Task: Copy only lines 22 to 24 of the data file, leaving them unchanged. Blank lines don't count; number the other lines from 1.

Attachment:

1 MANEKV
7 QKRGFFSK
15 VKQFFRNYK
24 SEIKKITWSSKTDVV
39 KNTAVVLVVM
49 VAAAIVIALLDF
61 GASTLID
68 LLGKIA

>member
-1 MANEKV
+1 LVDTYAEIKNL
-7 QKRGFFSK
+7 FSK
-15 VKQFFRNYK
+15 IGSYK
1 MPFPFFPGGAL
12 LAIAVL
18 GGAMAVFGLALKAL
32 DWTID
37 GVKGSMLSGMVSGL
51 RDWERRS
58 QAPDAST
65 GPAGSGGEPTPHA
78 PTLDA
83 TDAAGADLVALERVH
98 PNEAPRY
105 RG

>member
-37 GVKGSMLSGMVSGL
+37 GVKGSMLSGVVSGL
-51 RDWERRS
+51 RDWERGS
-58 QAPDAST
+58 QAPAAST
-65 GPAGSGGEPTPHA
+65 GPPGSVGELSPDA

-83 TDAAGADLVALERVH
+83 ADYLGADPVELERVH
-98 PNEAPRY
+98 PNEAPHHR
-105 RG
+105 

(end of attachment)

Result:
58 QAPDAST
65 GPAGSGGEPTPHA
78 PTLDA